Repairs & Maintenance

Leasehold Property - FAQ

What are Internal Repairs

Who is responsible for External, Main Structural and Common Parts Repairs


Who is responsible for exterior decoration of building and common parts?


Decoration - What will my responsibility be?


Who pays for major repairs?


Consultation on major works

 

 

What are internal repairs?

Most leases oblige the tenant to keep the interior of the flat in a good and tenantable condition, including cleaning the windows regularly, and keeping the sanitary fitments in good order. There will usually be a requirement for redecoration to be carried out periodically.

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Who is responsible for External, Main Structural and Common Parts Repairs

The description in the lease of the flat and the block/building are critical in establishing which parts of the internal and external surfaces belong to the Tenant or the Landlord.

In a well-drawn lease, the Landlord will be responsible for the roof, main walls, foundations, common parts, lifts, chutes, drains, pipes etc. The cost of repairs and maintenance is spent by the Landlord and then claimed from the tenants, usually through the service charge collected by the Landlord or the landlord's agent.

However, in houses converted into flats or maisonettes, there can be many permutations of who owns what, and sometimes, it is may be difficult to resolve this with certainty. Sometimes the lease may specify ownership, but not make it clear who is responsible to carry out repairs.

For example, the ground floor tenant may own the foundations, but there is no obligation on him to carry out repairs; or, there is a responsibility to carry out repairs and no provision in the lease to recover any part of the cost from the upstairs tenant.

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Who is responsible for exterior decoration of the building and common parts?

Some leases impose a strict repainting schedule e.g. every 3 years. Others say that repainting should be carried when in the Landlord’s opinion it is necessary or desirable. The cost may arise in the year when expenditure is incurred or may be provided through a sinking fund which is built up each year for such types of periodic expense.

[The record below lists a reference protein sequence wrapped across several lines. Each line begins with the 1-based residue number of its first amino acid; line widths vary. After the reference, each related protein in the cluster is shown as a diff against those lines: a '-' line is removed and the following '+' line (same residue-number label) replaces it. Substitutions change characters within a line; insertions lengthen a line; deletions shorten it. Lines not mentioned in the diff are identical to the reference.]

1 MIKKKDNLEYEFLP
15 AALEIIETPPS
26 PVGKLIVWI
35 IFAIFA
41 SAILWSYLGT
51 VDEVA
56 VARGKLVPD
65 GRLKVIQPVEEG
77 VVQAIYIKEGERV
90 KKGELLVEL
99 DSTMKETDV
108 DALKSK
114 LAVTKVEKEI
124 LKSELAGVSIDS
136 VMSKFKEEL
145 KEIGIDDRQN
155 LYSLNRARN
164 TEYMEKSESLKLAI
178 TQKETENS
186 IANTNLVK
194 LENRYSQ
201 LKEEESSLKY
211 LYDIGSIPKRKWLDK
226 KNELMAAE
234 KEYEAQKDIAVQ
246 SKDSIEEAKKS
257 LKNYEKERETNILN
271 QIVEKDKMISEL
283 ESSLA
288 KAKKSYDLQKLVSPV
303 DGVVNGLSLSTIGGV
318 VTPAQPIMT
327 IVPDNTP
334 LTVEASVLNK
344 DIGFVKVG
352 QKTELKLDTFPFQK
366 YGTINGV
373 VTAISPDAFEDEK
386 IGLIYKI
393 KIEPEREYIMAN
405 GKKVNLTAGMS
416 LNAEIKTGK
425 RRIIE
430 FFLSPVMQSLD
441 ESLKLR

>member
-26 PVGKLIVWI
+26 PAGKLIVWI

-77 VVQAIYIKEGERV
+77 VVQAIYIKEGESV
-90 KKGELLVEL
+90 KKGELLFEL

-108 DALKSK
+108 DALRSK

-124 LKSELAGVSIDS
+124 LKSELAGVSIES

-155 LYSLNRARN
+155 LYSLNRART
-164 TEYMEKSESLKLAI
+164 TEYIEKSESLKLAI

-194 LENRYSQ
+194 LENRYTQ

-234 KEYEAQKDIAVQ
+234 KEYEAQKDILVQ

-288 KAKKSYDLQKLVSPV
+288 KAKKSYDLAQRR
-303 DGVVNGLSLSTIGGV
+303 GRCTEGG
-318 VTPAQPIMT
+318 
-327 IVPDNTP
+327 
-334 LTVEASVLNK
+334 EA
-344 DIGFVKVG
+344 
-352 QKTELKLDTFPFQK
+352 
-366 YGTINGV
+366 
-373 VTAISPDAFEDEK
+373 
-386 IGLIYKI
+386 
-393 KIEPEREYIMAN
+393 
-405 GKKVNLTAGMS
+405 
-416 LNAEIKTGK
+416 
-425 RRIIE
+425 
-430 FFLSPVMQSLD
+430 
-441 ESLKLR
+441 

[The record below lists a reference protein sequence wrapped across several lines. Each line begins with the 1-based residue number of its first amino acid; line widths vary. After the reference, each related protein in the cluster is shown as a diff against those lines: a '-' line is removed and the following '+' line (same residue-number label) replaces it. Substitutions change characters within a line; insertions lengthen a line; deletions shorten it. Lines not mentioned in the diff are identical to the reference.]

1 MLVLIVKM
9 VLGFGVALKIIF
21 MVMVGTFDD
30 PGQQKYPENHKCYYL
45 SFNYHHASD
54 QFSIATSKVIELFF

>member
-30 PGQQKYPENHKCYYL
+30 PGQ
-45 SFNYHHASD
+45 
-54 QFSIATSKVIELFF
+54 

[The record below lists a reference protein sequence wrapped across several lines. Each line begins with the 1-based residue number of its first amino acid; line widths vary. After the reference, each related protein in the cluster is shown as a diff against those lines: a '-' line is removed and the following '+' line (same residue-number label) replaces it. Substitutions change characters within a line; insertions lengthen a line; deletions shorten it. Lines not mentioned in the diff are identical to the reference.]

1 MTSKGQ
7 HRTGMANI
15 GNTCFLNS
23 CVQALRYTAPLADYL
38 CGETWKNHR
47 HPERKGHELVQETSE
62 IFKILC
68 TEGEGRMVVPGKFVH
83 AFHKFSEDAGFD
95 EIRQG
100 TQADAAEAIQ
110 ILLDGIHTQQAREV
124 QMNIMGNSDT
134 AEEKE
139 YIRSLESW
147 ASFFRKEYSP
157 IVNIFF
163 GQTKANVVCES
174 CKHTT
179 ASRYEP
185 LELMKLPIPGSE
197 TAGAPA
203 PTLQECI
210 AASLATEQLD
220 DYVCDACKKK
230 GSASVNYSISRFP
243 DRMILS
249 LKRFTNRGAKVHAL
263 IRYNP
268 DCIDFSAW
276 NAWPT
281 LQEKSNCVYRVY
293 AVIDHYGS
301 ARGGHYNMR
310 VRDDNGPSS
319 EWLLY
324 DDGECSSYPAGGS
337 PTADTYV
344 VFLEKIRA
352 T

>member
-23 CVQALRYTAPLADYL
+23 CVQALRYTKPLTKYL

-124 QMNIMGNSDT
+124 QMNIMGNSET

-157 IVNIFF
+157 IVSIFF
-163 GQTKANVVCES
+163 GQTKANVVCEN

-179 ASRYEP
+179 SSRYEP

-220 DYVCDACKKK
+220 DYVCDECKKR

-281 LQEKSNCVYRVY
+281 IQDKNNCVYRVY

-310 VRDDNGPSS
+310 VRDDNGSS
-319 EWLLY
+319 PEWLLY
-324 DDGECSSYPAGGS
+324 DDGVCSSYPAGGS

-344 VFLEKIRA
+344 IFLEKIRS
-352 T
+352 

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Decoration - What will my responsibility be?

Most leases impose an internal repainting and redecoration schedule e.g. once every 5 years. Some older leases may even specify the type of paint to be used!

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Who pays for major repairs?

Some leases make provision for a sinking/reserve fund into which tenants must make an annual payment. This will be necessary for buildings where roofs and boiler or lift replacement can involve large amounts. The fund is usually held in an interest bearing account until monies are withdrawn to pay for major repairs. Where there is no such fund, a Landlord may refuse to carry out works until and unless he first receives either the full payment or an ‘on account’ payment from all tenants.

Exterior redecoration is usually the Landlord’s responsibility - costs are recovered through the service charge, but sometimes the tenants are required to decorate the exterior of their own flat. This is obviously not as satisfactory. Some leases delegate the repairing and maintenance responsibility to a management company. The lease will usually make the party responsible for works also liable to reinstate any damage at their expense. You should ensure your contractors carry suitable insurance.

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Consultation on major works

The landlord cannot carry out major works to the building without first consulting the tenants in the proper fashion: if he fails to do this, he may not be able to recover all the costs.

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